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May 21, 2020 - When newly minted King’s College graduate Olivia Alvarez Rhaesa finished her sophomore year of studies toward her degree in environmental science, she had the opportunity to travel to the Peru and study the Amazon ecosystems and its biological diversity as part of a summer program of the College.  Little did she expect that she would have another connection to one of the greatest areas for biological diversity less than two years later.

Olivia and her father, Enrique, a veterinarian and cancer researcher, are very involved with ecological issues around their home along the coastline of Connecticut.  One of the projects to which she and her father have devoted time through the Menunkatuck Audubon Society, is the preservation of the Purple Martin, a bird species member of the swallow family.

Their work during the past 10 years has involved the construction and placement of a series of “houses” designed to aid the bird during its migration and breeding months in North America, usually from mid-May until August.  The homes, usually made from a series of plastic gourds, allow the birds to safely build a nest, mate, and hatch their young before the inevitable migration back to South America in mid-August.  Olivia and her family live along a New England tidal marsh, a perfect spot to attract the species as they are attracted to the many flying insects found in the marsh.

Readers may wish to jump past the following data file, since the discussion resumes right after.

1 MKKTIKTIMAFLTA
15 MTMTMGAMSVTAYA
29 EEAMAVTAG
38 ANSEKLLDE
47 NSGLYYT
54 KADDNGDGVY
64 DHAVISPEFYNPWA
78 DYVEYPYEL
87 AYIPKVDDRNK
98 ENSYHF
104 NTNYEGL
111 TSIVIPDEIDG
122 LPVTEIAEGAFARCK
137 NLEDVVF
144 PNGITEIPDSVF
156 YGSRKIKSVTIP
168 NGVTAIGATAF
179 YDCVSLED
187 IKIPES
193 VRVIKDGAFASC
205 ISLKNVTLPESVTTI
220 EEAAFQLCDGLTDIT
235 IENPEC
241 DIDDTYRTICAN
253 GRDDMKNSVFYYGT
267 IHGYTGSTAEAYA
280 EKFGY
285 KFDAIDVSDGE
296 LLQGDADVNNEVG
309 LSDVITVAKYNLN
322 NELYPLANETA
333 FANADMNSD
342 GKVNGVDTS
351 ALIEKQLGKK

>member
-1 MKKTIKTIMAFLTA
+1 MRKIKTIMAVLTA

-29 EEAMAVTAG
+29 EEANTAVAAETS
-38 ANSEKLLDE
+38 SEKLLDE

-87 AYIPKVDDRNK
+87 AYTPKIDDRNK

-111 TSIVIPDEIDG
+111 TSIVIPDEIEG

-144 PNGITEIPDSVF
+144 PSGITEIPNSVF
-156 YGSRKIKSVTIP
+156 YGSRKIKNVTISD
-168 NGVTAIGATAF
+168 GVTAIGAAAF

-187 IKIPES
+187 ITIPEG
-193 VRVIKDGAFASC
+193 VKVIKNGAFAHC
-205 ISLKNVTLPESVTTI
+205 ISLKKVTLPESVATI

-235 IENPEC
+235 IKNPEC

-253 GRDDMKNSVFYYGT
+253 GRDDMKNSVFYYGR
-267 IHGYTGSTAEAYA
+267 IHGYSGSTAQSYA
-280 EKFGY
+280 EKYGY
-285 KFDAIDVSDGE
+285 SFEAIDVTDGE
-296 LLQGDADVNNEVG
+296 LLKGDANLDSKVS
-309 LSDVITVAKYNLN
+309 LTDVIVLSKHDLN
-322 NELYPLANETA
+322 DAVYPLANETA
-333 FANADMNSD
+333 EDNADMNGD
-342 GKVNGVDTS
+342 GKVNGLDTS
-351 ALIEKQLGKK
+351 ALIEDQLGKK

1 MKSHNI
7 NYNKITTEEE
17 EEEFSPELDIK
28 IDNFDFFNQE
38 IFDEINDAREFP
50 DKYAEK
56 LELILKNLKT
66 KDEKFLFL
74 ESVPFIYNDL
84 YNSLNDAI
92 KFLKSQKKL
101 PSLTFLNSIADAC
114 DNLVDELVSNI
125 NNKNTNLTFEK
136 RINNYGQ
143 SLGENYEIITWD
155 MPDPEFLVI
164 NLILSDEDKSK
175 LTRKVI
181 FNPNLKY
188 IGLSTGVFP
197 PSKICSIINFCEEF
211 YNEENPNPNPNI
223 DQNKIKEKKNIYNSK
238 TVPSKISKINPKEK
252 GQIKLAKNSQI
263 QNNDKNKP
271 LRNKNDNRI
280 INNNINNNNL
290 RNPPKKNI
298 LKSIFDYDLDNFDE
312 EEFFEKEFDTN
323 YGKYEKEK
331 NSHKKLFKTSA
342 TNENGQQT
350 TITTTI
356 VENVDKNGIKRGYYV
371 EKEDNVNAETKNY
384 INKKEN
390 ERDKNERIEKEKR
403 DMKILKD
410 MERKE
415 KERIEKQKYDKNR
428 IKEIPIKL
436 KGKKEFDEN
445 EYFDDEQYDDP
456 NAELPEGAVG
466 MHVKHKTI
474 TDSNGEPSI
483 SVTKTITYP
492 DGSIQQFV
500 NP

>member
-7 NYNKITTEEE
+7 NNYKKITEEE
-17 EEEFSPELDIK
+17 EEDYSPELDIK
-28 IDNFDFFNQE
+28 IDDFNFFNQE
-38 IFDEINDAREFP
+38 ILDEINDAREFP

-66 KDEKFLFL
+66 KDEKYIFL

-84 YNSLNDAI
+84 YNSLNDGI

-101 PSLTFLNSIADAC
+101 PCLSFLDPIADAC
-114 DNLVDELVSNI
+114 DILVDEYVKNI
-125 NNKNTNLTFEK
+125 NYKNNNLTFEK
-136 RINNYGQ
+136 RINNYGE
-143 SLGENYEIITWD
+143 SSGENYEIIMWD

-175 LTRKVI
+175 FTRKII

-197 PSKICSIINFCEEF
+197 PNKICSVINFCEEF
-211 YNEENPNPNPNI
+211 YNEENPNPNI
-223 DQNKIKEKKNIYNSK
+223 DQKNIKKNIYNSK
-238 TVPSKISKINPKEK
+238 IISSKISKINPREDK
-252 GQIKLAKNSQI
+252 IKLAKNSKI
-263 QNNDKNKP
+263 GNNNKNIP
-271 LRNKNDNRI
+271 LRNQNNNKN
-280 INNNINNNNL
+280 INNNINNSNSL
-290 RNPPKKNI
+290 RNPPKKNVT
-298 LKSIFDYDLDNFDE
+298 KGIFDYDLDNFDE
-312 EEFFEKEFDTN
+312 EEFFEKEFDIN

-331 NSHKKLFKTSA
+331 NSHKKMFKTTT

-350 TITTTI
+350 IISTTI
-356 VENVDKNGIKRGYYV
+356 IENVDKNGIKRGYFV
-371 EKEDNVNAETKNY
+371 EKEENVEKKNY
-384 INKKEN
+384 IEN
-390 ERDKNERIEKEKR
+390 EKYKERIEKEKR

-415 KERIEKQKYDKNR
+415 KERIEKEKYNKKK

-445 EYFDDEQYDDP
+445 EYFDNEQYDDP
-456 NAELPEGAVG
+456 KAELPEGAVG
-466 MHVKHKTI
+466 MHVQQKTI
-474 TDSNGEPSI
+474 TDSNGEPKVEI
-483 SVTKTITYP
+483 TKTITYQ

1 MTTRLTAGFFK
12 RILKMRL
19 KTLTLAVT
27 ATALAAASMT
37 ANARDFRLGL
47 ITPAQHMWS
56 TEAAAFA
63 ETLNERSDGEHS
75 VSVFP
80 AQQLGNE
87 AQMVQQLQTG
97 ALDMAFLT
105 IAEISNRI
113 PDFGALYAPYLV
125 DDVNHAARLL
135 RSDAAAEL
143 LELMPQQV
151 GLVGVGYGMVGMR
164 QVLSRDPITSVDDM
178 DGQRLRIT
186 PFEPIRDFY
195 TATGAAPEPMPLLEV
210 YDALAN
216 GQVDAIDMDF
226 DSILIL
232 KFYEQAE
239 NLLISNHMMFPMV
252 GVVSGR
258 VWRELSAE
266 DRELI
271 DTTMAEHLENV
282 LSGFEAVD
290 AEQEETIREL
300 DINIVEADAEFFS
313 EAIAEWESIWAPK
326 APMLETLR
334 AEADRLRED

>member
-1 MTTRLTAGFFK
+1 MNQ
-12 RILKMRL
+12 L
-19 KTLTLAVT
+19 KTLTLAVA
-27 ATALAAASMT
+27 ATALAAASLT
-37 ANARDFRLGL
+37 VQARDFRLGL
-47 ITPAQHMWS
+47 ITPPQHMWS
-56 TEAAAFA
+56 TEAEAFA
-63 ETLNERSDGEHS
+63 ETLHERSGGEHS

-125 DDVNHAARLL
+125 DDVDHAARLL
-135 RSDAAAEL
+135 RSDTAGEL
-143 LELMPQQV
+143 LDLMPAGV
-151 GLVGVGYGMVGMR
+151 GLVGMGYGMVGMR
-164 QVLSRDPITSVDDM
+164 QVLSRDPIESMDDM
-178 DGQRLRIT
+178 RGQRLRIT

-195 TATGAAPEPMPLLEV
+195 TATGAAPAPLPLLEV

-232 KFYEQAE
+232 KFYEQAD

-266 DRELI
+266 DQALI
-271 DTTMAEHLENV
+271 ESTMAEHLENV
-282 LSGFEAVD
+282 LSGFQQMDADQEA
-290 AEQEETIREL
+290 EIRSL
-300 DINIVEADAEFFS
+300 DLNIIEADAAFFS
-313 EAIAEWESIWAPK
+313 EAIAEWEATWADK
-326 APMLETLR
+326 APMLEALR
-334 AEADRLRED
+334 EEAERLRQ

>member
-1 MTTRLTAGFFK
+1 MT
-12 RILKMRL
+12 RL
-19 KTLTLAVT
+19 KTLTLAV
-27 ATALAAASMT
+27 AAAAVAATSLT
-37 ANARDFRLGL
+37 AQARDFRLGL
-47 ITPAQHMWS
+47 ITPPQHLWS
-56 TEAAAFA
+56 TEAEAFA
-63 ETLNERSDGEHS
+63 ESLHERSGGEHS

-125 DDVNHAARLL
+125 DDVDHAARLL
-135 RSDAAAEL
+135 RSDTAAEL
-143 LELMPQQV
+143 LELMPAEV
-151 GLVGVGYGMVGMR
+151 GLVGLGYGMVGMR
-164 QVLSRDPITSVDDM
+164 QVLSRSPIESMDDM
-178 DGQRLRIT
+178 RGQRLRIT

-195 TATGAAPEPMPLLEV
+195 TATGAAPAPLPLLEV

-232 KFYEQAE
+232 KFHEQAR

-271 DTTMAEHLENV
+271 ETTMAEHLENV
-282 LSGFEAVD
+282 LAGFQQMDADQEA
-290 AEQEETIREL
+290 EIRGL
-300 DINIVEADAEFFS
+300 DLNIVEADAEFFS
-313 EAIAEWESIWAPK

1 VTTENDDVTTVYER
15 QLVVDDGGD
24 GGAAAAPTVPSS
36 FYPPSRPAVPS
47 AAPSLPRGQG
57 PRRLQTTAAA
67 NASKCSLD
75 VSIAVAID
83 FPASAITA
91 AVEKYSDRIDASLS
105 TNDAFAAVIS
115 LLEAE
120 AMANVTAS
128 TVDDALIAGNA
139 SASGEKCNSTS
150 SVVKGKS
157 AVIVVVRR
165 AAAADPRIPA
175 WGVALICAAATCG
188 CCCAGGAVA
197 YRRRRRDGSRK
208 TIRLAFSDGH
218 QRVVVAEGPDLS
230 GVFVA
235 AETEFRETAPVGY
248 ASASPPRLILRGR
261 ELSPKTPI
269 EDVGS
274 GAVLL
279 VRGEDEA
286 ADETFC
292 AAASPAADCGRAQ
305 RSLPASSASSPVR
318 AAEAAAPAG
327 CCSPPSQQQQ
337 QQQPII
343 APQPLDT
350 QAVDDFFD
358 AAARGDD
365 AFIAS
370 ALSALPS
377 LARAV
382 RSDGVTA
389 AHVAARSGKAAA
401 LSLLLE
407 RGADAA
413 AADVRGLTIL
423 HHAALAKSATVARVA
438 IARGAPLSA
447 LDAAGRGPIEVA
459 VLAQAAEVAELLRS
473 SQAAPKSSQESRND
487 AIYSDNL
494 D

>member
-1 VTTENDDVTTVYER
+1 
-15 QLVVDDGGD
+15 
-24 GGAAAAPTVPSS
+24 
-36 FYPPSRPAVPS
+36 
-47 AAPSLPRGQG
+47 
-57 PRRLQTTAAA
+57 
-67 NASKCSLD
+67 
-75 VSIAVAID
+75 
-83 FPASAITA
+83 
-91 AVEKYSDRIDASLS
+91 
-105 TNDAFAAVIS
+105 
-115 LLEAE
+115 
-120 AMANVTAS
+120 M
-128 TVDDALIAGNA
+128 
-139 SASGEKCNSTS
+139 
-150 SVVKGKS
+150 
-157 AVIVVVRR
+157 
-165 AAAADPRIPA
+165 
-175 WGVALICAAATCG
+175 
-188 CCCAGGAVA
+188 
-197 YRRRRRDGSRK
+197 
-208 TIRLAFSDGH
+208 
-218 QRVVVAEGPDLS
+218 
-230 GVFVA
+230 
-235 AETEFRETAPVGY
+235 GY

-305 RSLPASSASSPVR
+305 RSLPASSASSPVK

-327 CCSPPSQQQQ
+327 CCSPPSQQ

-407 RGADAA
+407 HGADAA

Purple martin populations are in the decline due to various pressures, including the re-purposing of lands, reduction of insect populations and competition by invasive bird species During each July, the Connecticut Department of Environmental Protection sends field scientists to Olivia’s back yard where they place both a unique identifying metal federal band and distinctive patterned colored bands. The metal bands provide each bird with an identification, while the colored bands allow for birds to be visually identified without having to recapture them. The bands allow the study of the birds’ migration pattern.

During the project, Olivia estimates that they have banded about 500 birds, many of which return to their area each spring.  But as fulfilling as their project is, they were never able to pinpoint exactly how far the birds they band travel during their yearly migration.  That changed recently when the Connecticut DEP informed Olivia and Enrique that a bird they banded had been discovered by an ecological group in the Amazon basin.   A member of the group stated that of the 500,000 purple martins banded while in the Amazon, it is the first live capture of a member of that species in Brazil.  It was a bird that was banded from Olivia’s backyard last July.

The group posted a You Tube video of their discovery